What is Torticollis?
Torticollis (wry neck, or loxia) is one of a broader category of disorders that exhibit flexion, extension, or twisting of muscles of the neck beyond their normal position. The Latin definition of torticollis means “twisted neck.” This official definition of torticollis sounds a little bizarre to me as a physical therapist (twisted neck?! Eww!), so I can only imagine how parents feel when their baby receives this diagnosis. Essentially, a tort is a tight neck muscle that causes abnormal head positioning. Tort can lead to head flattening (flat spot), visual changes, and/or gross motor development delays.
In torticollis, the neck tends to twist to one side, causing head tilt. Infant torticollis is a tight neck muscle that causes a head tilt and/or rotation of the head. This leaves a baby unable to hold their head upright in midline or in the middle of their shoulders. The torticollis usually falls into two categories, either congenital torticollis or acquired torticollis.
What do PTs do to treat torticollis?
Treating torticollis generally involves physical therapy to lengthen (stretch) the shortened neck muscle and to strengthen the longer neck muscles, as well as monitoring progression and compensations regarding movement and gross motor development. During weekly sessions, we work with parent(s) to teach you how to stretch your child’s neck region for their child’s specific tort. We also teach you how to best position your child for strengthening. The tightness resolves quicker, with strength as the later of the two areas to develop. How long your baby is in therapy is dependent on a plethora of things – growth, severity, sickness, and compliance with our child-specific home program. We also monitor and work age appropriate positioning into sessions to ensure that your baby continues to check off those gross motor developmental milestones that are paving the way for a successful future in movement.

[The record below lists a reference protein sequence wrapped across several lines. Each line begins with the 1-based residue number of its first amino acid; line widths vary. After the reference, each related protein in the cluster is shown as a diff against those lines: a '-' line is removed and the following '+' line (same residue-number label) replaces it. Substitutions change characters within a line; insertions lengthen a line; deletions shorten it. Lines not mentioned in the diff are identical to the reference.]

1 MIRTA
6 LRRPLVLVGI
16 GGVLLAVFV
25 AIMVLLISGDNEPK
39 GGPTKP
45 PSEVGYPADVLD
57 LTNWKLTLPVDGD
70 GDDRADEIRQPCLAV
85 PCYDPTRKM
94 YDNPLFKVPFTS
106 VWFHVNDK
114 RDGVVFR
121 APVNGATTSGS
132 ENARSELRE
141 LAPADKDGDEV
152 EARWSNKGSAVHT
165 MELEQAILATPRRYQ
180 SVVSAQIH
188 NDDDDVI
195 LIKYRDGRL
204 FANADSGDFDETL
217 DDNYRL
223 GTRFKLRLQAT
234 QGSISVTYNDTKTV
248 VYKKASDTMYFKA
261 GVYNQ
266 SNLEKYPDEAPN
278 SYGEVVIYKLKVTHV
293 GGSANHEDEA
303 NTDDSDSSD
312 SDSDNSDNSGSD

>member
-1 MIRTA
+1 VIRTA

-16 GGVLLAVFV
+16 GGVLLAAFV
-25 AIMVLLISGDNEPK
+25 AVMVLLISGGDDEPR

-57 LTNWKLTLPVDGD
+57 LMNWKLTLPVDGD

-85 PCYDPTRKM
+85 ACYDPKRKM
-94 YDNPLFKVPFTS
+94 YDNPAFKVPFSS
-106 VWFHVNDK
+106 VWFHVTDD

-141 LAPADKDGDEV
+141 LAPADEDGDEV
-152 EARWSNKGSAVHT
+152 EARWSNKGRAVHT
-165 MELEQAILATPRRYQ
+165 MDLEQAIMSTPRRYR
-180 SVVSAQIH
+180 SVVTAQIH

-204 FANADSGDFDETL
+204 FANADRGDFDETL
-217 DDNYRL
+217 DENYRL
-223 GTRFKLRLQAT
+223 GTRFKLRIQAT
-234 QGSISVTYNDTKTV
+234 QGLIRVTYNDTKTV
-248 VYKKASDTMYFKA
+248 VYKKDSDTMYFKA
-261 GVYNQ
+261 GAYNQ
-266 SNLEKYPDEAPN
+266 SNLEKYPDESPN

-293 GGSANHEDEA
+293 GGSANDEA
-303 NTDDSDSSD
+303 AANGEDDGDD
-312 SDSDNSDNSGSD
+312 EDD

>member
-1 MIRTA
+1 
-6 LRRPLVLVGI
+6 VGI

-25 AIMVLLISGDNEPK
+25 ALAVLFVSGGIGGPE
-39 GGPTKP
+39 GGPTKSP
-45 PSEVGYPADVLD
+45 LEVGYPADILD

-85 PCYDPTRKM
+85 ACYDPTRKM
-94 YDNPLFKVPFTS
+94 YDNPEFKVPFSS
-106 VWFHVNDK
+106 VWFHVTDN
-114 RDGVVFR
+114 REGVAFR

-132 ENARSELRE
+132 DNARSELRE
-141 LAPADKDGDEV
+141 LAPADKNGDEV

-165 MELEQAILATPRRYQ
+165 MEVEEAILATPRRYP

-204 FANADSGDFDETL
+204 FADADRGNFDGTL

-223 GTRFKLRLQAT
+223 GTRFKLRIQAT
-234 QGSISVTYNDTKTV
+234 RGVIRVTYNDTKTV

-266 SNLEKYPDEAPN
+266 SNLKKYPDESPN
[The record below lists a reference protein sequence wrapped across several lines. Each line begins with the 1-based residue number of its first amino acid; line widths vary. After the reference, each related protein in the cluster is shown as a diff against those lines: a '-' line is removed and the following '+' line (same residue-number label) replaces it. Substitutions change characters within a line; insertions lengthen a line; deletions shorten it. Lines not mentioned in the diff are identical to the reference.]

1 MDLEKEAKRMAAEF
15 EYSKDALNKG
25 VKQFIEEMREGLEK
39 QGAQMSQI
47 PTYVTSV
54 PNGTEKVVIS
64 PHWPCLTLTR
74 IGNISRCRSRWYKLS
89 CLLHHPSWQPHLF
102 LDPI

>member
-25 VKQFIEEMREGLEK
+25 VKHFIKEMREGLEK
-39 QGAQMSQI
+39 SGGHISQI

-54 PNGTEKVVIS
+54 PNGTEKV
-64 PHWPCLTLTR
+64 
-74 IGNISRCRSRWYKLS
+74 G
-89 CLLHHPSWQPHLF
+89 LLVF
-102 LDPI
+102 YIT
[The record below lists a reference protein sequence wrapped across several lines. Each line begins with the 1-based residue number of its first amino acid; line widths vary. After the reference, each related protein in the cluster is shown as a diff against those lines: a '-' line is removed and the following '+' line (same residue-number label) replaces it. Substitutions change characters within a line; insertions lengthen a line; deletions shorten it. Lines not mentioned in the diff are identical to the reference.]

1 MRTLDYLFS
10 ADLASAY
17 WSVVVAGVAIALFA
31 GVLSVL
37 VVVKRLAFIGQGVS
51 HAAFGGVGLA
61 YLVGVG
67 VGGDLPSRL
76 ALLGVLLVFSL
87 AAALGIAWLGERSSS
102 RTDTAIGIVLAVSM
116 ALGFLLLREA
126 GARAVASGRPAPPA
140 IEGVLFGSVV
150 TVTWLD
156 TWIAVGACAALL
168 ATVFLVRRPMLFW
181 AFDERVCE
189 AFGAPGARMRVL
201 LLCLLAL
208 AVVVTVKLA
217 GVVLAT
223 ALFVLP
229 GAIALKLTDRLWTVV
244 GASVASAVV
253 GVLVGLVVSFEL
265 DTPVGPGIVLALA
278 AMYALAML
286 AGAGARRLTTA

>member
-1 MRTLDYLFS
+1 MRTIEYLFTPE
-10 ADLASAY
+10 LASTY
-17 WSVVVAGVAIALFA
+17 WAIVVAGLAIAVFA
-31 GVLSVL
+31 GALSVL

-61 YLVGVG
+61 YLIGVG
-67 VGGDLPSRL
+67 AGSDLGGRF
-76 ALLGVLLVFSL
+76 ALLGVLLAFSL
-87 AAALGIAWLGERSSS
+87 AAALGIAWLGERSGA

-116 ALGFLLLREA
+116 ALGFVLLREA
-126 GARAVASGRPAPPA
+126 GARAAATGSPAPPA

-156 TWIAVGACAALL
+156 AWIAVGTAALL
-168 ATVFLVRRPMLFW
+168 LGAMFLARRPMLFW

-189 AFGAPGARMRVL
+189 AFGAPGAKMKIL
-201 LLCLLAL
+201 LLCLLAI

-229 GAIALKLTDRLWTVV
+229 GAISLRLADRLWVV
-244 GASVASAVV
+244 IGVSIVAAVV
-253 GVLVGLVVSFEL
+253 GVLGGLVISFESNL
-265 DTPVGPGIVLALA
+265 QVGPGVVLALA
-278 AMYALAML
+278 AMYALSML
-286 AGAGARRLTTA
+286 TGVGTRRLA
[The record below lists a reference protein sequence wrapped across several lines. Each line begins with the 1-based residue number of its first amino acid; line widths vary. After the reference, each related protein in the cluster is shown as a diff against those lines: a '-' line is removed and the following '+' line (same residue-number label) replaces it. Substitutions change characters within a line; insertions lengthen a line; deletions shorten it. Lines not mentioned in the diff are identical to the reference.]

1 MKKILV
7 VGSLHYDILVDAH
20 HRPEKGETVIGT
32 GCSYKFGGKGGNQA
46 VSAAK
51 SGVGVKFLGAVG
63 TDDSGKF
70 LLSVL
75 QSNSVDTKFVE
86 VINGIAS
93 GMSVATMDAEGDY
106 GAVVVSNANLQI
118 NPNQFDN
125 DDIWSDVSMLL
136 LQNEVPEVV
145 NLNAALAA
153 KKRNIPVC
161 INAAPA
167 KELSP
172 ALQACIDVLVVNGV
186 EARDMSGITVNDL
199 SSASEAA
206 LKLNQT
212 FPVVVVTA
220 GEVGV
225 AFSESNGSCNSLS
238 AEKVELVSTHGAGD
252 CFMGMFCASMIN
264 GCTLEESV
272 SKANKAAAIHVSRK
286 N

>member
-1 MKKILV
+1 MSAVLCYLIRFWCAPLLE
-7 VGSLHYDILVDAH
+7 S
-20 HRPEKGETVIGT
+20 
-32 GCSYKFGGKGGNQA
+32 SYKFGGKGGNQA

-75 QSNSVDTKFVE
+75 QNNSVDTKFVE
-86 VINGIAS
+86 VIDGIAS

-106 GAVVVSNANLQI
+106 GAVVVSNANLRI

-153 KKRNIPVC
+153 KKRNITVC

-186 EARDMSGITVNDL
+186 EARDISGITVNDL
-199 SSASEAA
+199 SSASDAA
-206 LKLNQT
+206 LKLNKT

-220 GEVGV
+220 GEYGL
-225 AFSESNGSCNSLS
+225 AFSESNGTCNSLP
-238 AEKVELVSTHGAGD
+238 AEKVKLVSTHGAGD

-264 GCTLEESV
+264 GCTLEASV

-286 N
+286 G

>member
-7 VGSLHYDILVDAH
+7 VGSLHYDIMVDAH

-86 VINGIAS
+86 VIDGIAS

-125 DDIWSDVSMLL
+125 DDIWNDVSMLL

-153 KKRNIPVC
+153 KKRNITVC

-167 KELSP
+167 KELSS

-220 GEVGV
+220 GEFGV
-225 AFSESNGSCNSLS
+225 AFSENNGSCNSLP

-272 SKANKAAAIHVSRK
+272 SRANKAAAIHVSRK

What happens if torticollis is not treated?
If untreated, children can develop visual changes and erroneous hand dominance choice, as the neck tightness can cause early preference of a hand use simply out of neglect. A good rule of thumb for children under the age of 3 is if they are doing something with one side of the body (or one extremity), they should be able to mimic it on the other side as well.
What now?If you notice your baby has their head tilted to the side, or difficulty moving positioning their head upright, ask one of our physical therapists to take a look and we will guide you to the best treatment for your baby!